Notice of NHLBI Participation in PA-20-227, "Administrative Supplements for Research on Dietary Supplements (Admin Supp Clinical Trial Not Allowed)"
Notice Number:

Key Dates

Release Date:

October 13, 2020

Related Announcements

PA-20-227 - Administrative Supplements for Research on Dietary Supplements (Admin Supp Clinical Trial Not Allowed)

Issued by

National Heart, Lung, and Blood Institute (NHLBI)


The purpose of this Notice is to inform potential applicants that the National Heart, Lung, and Blood Institute (NHLBI) is participating, effective immediately, in PA-20-227, “Administrative Supplements for Research on Dietary Supplements (Admin Supp Clinical Trial Not Allowed).

The following text (italicized) has been added to reflect NHLBI's participation in this FOA:

Part 1. Overview Information

Components of Participating Organizations

National Heart, Lung, and Blood Institute (NHLBI)

Catalog of Federal Domestic Assistance (CFDA) Number(s)

93.837, 93.838, 93.839, 93.840, 93.233

Part 2. Section I. Funding Opportunity Description

Specific Areas of Research Interest

NHLBI Areas of Interest

Topics/studies of interest to the NHLBI include, but are not limited to, those listed below:


  • Studies that assess dietary supplement use in NHLBI cohort studies
  • Studies that examine biomarkers of dietary supplement use in randomized controlled trials.
  • Evidence-based evaluations of the role of dietary supplements, including evaluation of the safety and efficacy of dietary supplement use in the prevention and reduction of risks for HLBS diseases and conditions.
  • Studies that examine circadian-based mechanisms and strategies that improve the efficacy of dietary supplements on heart, lung, blood and sleep pathobiology and clinical outcomes.
  • Studies that examine the beneficial effects of botanical dietary supplements and their role in influencing the gut microbiome.
  • Utilization of “omics” technologies such as metabolomics or proteomics to evaluate biomarkers of total nutrient intake (from diet and dietary supplements) in NHLBI cohort studies or projects that add novel biomarkers to randomized controlled trials of dietary supplements.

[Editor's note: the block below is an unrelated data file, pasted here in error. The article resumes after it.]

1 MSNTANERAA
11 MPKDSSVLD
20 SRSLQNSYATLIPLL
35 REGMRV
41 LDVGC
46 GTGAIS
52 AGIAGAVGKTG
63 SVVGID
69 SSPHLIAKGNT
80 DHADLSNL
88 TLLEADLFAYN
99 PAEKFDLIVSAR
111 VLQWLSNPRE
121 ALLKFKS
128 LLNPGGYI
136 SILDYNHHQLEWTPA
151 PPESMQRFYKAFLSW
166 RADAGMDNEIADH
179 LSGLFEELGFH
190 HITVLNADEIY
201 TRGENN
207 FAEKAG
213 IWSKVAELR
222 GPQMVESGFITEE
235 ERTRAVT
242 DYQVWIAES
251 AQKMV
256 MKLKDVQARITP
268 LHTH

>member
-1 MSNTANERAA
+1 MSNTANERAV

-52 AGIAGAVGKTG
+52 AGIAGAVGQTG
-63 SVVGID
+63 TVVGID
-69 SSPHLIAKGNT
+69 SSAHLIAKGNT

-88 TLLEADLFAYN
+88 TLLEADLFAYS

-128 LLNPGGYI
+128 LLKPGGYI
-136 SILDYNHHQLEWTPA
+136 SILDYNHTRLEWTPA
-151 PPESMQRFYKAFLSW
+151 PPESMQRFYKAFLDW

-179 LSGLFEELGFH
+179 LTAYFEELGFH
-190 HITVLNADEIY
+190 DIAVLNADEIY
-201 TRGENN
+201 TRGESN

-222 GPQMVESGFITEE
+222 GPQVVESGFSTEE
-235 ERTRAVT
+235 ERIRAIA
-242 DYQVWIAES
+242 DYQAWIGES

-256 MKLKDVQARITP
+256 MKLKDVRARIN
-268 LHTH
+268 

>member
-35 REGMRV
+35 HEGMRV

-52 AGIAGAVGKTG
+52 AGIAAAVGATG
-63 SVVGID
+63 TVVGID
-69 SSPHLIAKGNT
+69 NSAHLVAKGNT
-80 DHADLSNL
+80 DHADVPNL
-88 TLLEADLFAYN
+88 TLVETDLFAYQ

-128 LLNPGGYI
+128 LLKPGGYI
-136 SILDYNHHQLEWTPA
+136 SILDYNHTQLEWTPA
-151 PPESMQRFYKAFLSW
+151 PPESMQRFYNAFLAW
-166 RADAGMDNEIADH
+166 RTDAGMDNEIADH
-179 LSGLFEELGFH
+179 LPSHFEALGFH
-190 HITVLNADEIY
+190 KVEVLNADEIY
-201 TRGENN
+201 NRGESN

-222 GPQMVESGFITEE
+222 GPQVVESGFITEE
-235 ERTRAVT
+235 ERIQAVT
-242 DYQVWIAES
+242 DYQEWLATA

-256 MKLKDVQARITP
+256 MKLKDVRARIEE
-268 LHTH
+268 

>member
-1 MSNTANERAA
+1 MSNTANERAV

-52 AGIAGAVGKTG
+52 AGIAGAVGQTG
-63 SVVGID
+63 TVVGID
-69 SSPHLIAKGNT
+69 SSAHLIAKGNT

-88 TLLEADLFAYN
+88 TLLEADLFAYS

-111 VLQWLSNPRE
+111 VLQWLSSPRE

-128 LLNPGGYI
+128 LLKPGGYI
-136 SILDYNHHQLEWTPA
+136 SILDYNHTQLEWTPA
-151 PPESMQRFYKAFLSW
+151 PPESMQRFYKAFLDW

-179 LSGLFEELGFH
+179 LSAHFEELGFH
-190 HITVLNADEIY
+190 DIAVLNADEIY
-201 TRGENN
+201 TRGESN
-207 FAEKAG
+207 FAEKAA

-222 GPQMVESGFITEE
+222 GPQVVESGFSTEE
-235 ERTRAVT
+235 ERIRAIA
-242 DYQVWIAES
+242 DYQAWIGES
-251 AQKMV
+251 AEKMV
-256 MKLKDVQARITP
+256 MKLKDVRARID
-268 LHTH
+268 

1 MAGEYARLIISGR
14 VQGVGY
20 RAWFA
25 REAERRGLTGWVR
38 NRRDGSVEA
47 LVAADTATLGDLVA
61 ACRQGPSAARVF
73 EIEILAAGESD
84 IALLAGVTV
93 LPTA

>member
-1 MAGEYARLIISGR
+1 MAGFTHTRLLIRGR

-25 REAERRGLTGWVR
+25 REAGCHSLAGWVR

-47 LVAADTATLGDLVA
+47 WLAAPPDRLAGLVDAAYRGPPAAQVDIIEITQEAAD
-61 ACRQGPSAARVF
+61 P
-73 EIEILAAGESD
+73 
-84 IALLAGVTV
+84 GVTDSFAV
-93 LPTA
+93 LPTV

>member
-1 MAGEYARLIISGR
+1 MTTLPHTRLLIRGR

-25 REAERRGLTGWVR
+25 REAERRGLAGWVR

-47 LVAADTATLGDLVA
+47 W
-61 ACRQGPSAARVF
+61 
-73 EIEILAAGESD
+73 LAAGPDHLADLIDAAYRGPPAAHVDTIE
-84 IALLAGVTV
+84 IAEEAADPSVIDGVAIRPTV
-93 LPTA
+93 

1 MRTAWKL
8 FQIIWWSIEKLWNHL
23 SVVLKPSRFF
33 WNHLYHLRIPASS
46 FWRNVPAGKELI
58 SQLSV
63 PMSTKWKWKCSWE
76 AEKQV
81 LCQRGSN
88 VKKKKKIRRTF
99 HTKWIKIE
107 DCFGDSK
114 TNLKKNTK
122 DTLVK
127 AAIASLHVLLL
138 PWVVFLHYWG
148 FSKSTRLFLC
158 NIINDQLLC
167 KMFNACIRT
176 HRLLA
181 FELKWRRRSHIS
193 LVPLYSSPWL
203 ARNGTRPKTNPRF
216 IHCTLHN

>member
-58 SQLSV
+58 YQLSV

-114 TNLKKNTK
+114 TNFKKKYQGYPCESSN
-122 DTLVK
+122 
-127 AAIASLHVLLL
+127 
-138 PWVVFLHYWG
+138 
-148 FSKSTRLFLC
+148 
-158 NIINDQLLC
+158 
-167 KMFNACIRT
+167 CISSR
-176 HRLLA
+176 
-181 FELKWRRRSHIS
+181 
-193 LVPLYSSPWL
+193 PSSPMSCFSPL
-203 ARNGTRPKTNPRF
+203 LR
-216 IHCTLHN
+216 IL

• Studies that investigate the contrasting effects of dietary supplements on certain diseases or health conditions
  • Intervention studies that examine the effects and mechanism of action of dietary supplements on maintenance of optimal cardiovascular health or reduction of disease risk where supplement interventions alter physiological endpoints or other health outcomes (e.g., a study that examines the physiologic or mechanistic effects of COQ10 on heart failure outcomes).
  • Studies of single ingredients or complex mixtures that examine the transport, metabolism, mechanism of action, associated enzymes, binding sites, regulatory mechanisms or excretion of dietary supplements in order to elucidate their physiological or biochemical role of a supplement related to HLBS diseases.

Examples of research projects that fall outside the scope of Office of Dietary Supplements (ODS) and this Notice of NHLBI Participation:

  • Studies that do not give the supplement by mouth.
  • Studies that administer the supplement to treat a disease process or outcome such as atherosclerosis or depression without evaluation of the supplement’s effect on the underlying mechanisms of action, bioavailability, or metabolic pathways.
  • Human, animal, or laboratory studies that correlate physiological levels of dietary supplement ingredients, their metabolites, or marker compounds with disease risk, physiological endpoints, or other health outcomes without the administration of a dietary supplement (e.g., a human study correlating serum levels of 25-hydroxyvitamin D and risk of hip fracture or a human study correlating serum levels of folate and cardiovascular disease).
  • Studies evaluating the effect of whole foods that could be considered “functional foods” such as broccoli and other cruciferous vegetables, garlic, soy, and flaxseed. However, if a food ingredient in a defined form is being investigated (e.g., a garlic capsule, a soy or phytoestrogen supplement, EGCG in a green tea supplement, or dried ginger root in a tea bag), then the study could be within the scope of this Notice.
  • Studies that involve dietary ingredients used to treat inborn errors of metabolism, such as a study investigating the use of tyrosine to treat phenylketonuria. However, if the research is focused on identifying the mechanism of action, it could be considered within the scope of this Notice.
  • Studies of compounds that are classified as drugs, such as the hormones estrogen, progesterone, and insulin.
  • Studies that focus solely on Clinical trials.


Please direct all inquiries to:

Alison Brown, MS, PhD
National Heart, Lung, and Blood Institute (NHLBI)
Telephone: 301-435-0583

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